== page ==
Everybody needs a friend who can lend a hand in time of need. And if you’re a building – patiently abiding and not seeming to change – it may be hard to find such a pal. Beaver Meadow Chapel, located eponymously at the intersection of Beaver Meadow Road and Chapel Hill Road in West Norwich, found its friend in the nick of time: Donna Wheeler has become the champion of the charming building and has led the drive to raise funds for a highly necessary new roof.
The roof is truly in wretched shape, with shingles missing and eroding away. The building was last roofed in 1999, says Donna, and the company that made the shingles has since been sued for substandard product. Donna and her colleagues are crossing their fingers that the few water spots they can see inside do not mean the sheathing needs replacing as well.
Beaver Meadow is the archetypal ‘normally colder hollow’ which weather forecasters mention when scattered frosts are due. The little settlement near the Norwich/Sharon town line seems unreasonably out-of-the-way, until you remember that early European settlers sometimes stayed away from the big rivers that were thoroughfares for possibly hostile Native Americans. Records tell of houses in Beaver Meadow from the late 18th century, and in 1836 a Methodist Church was built. There were 178 members. After about 50 years, the church fell into disuse, and in 1906 it burned.
In 1915, at the urging of Margaret Kerr, a New York City schoolteacher who had retired to the village, Beaver Meadow residents built the present chapel to serve as a religious and social center. Kerr dreamed up the building project to provide a focus for her neighbors, whom she saw to be “very poor, [with] a good deal of drinking, and rough everywhere.” (Kerr’s 1938 memoir, as quoted in the NRHP application.) With $200 raised largely by local women asking for donations in nearby towns, the men set to work and built the simple-yet-pleasing building in 1915. Eighty years later it gained listing in the National Register of Historic Places (NRHP).
An enterprising minister, Rev. Allen Clark, rector of St. Thomas in Hanover from 1926 to 1931, had to get creative to deliver sermons. The NRHP narrative recounts the story of Clark’s great invention: “After completing the 11am service in Hanover, he drove some seven miles over mostly narrow country roads to the Beaver Meadow Chapel… Clark wrote that during the warm summer months, he often would preach to some twenty-to-thirty worshippers, but that winter’s deep snows and piercing winds often kept members of the congregation from attending Sunday services. While visiting the homes of his Beaver Meadow congregation, Clark says he noticed that each household received a copy of the Sears, Roebuck catalogue. If Sears managed to reach the homes of those who could not travel to one of its retail stores, he reasoned, why not try to reach the homes of his congregation by mail? Clark hit on the idea of a ministry-by-mail that some at first humorously referred to as the ‘Sears, Roebuck Religion.’” The system turned out to be a huge success. Clark prepared ‘Home Prayers’ for the next 50 years, with national distribution growing to over 800 churches.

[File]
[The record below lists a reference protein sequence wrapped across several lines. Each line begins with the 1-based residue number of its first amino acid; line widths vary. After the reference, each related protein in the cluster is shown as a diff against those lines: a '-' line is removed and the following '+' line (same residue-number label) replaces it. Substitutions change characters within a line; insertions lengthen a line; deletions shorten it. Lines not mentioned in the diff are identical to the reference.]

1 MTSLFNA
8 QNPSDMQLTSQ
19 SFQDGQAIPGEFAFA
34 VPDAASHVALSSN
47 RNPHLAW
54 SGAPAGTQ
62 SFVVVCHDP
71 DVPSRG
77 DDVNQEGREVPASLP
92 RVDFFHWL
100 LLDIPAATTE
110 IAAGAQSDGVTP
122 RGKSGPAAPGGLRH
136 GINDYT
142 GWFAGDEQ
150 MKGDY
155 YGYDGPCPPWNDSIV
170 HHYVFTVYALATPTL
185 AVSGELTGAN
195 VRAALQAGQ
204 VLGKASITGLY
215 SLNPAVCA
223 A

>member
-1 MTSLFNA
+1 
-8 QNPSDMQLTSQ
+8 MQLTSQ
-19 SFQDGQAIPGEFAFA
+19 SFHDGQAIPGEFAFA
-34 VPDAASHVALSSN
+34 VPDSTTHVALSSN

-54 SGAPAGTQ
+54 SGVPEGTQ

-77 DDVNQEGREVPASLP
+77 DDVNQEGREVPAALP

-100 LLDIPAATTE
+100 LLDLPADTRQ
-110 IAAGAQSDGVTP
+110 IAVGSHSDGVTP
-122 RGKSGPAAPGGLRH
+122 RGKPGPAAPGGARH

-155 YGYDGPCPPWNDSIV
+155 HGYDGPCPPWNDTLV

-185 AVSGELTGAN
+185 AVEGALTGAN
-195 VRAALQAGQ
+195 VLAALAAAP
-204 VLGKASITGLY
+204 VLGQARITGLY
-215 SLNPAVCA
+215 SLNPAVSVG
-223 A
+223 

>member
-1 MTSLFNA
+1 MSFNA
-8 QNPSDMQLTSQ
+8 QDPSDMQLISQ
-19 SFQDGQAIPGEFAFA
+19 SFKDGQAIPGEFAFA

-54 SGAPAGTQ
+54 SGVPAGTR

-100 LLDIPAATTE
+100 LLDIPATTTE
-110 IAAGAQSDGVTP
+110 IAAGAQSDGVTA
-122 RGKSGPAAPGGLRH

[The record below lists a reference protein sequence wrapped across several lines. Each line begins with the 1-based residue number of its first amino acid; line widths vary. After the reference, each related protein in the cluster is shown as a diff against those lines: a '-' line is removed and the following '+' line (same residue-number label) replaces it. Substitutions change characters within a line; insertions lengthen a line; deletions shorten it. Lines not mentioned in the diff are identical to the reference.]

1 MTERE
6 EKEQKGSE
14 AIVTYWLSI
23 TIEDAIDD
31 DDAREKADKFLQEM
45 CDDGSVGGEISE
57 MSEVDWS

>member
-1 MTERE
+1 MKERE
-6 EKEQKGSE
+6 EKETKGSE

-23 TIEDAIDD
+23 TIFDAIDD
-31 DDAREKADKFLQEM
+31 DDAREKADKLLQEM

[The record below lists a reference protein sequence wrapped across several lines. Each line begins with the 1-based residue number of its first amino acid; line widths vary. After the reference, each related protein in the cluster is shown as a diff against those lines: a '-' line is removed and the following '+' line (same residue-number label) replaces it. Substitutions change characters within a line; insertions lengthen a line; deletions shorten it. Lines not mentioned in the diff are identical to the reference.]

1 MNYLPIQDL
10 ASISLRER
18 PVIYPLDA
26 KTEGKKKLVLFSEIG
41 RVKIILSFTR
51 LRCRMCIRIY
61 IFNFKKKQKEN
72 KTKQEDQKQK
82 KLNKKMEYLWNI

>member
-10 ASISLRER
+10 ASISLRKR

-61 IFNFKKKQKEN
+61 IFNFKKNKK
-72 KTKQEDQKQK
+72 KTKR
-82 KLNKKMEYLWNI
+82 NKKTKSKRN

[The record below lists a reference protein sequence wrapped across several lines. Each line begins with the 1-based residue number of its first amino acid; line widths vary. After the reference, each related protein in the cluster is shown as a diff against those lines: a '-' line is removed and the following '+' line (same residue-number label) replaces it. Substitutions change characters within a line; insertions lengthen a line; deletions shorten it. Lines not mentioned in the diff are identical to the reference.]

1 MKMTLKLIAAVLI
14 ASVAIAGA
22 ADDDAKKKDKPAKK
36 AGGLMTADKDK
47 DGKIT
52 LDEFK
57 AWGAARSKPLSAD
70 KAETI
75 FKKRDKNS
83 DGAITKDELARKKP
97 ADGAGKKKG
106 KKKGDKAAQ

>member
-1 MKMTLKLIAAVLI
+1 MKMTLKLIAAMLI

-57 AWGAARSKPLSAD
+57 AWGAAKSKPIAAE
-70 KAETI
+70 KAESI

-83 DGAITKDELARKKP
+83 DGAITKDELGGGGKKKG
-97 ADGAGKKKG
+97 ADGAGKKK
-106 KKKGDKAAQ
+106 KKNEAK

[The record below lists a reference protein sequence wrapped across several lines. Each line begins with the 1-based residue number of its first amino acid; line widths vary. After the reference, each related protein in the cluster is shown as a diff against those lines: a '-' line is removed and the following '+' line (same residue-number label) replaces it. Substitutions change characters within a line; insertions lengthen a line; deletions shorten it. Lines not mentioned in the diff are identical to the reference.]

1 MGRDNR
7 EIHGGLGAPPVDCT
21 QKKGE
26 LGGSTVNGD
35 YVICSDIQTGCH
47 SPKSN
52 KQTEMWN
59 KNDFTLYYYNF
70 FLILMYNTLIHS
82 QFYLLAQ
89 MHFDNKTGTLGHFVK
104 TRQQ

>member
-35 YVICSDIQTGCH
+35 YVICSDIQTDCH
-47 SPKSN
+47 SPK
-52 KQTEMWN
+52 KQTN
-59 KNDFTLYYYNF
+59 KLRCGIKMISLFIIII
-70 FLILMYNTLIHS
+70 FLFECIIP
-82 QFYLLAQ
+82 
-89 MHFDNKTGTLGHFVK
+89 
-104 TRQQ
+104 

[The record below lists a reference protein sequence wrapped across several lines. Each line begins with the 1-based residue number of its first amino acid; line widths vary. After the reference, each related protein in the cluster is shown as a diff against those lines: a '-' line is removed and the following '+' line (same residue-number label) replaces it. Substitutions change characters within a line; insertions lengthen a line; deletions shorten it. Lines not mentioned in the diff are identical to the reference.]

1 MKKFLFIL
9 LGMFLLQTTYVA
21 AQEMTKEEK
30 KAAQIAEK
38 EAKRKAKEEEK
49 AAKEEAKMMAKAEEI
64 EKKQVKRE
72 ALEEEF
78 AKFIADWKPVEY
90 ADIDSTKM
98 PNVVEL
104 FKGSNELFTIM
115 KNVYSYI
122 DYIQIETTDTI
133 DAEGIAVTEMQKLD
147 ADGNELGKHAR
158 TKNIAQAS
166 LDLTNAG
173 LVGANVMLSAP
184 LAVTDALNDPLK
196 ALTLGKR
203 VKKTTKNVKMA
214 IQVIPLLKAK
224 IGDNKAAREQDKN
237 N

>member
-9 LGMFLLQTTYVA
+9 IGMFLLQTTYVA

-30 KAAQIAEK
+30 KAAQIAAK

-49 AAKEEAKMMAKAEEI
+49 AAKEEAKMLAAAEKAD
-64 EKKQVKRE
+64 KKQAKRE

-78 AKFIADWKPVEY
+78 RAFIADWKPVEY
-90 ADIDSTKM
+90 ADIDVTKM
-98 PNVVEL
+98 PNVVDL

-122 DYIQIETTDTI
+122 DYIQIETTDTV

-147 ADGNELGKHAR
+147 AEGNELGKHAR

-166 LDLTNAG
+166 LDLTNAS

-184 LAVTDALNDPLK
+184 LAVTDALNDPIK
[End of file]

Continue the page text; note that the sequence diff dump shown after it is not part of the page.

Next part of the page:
Use of the chapel has varied over the years. Nowadays, there are gatherings on the third Sunday of each month; some are ecumenical services and some are sing-alongs, which can attract 75 people or so. On October 16, the chapel will host an old-time country gospel sing, “Maybelle Carter-type songs,” says Donna, “from the hills of North Carolina, from little local churches in the ‘hollers.’” This chapel seems a close cousin to such sources.
From January to March, services are generally not held in the chapel, in spite of its impressive woodstove. October features a Halloween party for local children, and the extremely popular two Christmas Eve services close out the year. Advent candles decorate the windows for an extra-long season. “If I take them down too soon, I get complaints,” laughs Donna, so the candles shine from Thanksgiving to late January.Donna says frankly, “My goal now is to get as much publicity as possible so that more people come.” Already the gatherings are popular. “It’s amazing, the number of people who come here who don’t live here,” she exclaims. “This is such a treasure – unique, I think.”
Fundraising for the roof has been advanced by several major donations. The Vermont Agency of Commerce and Community Development gives grants annually for historic preservation of barns and other buildings, and they contributed $10,000. The Jack and Dorothy Byrne Foundation contributed generously, as did the Mascoma Bank Foundation, and the Norwich Women’s Club. Donna hopes to accumulate a “little cushion” for the roofing project – there’s that worry about the sheathing – since the next project is painting the building.
The chapel lacks running water and thus has no bathroom, but this can be an advantage. “Services are short!” laughs Donna.
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